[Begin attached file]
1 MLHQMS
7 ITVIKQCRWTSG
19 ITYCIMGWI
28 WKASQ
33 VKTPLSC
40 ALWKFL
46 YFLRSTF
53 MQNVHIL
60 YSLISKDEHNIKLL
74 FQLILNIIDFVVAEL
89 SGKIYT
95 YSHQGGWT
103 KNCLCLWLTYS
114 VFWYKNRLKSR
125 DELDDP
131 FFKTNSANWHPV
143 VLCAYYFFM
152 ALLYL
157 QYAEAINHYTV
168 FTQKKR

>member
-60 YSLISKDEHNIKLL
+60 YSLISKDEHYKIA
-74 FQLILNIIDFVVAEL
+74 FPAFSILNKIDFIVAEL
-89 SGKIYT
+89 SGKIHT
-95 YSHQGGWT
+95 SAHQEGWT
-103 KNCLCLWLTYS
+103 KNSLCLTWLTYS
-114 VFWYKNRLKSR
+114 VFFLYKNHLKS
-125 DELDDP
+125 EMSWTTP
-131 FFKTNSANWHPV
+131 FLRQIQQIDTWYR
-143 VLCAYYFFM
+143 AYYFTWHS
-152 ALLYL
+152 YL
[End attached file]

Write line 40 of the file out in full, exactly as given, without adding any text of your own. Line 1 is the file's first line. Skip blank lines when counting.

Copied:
-152 ALLYL